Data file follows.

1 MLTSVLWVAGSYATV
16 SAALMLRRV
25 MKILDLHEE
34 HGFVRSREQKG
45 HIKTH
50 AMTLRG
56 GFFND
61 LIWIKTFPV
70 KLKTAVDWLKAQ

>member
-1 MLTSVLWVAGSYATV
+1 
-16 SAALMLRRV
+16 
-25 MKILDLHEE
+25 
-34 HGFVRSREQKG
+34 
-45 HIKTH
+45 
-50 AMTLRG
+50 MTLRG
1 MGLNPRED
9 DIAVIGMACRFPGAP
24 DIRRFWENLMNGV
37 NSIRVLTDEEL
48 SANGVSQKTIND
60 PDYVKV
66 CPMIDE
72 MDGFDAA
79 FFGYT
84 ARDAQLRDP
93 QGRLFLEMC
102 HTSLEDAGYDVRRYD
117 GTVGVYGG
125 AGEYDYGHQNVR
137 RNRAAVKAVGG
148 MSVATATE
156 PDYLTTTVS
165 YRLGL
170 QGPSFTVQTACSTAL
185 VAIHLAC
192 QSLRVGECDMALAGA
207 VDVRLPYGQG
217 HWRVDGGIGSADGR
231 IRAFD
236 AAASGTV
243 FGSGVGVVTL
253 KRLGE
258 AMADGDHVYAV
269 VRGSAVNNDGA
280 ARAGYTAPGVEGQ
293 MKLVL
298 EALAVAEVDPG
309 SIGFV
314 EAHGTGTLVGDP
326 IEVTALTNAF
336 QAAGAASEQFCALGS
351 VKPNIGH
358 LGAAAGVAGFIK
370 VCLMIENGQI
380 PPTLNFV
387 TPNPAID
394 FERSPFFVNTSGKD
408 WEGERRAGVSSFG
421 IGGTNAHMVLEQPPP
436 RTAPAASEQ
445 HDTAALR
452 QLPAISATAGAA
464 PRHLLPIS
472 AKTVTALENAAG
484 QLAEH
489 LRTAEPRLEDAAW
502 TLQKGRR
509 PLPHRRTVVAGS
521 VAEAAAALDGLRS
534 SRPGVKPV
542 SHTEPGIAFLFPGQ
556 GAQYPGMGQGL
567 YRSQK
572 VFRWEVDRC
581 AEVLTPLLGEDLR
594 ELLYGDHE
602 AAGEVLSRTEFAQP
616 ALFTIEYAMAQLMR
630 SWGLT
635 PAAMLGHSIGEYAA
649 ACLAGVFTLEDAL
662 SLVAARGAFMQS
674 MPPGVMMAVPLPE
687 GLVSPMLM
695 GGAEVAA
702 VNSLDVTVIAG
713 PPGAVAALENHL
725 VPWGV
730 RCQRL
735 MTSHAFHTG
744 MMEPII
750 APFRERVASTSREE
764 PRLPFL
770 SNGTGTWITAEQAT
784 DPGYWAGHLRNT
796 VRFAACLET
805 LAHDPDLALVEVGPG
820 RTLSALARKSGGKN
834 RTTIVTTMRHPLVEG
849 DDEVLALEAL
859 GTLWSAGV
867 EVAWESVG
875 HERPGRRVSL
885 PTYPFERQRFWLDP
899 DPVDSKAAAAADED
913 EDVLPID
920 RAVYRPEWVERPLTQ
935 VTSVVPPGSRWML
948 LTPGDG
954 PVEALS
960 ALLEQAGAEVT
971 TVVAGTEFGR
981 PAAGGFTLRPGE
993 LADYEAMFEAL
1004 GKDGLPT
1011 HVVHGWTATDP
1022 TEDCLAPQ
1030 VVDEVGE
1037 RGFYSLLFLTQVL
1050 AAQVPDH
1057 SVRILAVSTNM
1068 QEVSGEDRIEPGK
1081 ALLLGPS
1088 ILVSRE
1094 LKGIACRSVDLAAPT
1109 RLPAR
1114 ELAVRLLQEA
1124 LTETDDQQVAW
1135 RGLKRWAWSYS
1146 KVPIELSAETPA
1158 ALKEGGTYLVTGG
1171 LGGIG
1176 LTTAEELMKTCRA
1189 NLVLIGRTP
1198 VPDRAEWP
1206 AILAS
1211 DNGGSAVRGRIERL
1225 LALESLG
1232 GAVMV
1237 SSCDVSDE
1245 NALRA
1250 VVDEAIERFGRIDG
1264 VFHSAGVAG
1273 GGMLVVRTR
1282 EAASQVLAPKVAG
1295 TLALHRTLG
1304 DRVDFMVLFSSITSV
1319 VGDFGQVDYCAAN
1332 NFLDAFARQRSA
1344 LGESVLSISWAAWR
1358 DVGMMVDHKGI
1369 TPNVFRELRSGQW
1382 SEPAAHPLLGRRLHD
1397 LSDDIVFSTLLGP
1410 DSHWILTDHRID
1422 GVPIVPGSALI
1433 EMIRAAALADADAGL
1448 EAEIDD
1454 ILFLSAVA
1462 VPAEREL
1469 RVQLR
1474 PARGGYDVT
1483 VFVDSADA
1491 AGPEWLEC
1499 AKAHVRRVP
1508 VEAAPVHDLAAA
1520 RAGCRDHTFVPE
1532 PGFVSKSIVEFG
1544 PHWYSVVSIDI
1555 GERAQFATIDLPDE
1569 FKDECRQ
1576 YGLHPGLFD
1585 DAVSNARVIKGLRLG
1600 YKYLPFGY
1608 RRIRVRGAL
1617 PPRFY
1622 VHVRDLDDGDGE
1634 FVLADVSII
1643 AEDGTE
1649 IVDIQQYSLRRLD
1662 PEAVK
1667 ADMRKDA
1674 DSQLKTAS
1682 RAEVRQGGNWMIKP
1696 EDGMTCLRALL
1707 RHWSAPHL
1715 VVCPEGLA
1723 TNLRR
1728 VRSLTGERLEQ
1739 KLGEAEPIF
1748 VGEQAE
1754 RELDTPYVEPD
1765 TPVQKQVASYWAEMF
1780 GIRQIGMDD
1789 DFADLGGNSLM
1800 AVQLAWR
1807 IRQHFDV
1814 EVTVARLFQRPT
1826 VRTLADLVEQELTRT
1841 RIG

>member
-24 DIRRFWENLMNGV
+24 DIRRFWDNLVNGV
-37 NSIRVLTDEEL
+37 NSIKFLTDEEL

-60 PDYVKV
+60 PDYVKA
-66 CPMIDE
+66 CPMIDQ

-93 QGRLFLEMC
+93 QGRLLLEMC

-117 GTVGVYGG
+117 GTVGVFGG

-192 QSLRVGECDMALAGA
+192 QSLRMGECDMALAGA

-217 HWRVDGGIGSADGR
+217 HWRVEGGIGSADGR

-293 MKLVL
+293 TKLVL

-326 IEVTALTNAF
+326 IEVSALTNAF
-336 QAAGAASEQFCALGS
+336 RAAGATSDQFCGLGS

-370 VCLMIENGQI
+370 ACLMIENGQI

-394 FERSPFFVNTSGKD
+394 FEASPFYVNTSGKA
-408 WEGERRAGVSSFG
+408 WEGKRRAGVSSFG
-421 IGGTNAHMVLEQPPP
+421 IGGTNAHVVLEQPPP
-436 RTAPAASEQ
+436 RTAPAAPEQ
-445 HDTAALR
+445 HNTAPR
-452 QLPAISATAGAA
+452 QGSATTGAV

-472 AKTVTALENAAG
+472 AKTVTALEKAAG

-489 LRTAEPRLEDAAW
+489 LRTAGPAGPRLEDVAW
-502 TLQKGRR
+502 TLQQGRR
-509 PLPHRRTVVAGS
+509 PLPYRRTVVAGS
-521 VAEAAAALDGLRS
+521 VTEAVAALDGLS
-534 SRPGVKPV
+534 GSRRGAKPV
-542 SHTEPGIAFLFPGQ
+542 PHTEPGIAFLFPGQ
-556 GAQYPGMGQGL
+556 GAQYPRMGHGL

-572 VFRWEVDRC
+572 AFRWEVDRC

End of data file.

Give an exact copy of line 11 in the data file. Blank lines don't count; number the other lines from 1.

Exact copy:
-1 MLTSVLWVAGSYATV